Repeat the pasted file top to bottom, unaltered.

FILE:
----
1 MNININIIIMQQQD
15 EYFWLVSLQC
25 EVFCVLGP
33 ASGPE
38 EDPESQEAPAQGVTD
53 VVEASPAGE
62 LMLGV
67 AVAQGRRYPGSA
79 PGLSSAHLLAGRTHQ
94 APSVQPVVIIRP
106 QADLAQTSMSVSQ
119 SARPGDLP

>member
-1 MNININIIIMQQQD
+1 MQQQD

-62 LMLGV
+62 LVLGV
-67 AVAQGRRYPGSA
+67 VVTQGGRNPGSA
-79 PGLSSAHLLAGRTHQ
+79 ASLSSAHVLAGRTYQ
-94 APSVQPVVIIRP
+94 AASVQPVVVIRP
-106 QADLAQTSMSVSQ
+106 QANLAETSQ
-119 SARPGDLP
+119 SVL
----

1 MNININIIIMQQQD
15 EYFWLVSLQC
25 EVFCVLGP
33 ASGPE
38 EDPESQEAPAQGVTD
53 VVEASPAGE
62 LMLGV
67 AVAQGRRYPGSA
79 PGLSSAHLLAGRTHQ
94 APSVQPVVIIRP
106 QADLAQTSMSVSQ
119 SARPGDLP

>member
-1 MNININIIIMQQQD
+1 MQQQD

-62 LMLGV
+62 LVLGV
-67 AVAQGRRYPGSA
+67 VVTQGGRNPGSA
-79 PGLSSAHLLAGRTHQ
+79 ASLSSAHVLAGRTYQ
-94 APSVQPVVIIRP
+94 AASVQPVVVIRP
-106 QADLAQTSMSVSQ
+106 QANLAETSQ
-119 SARPGDLP
+119 SVL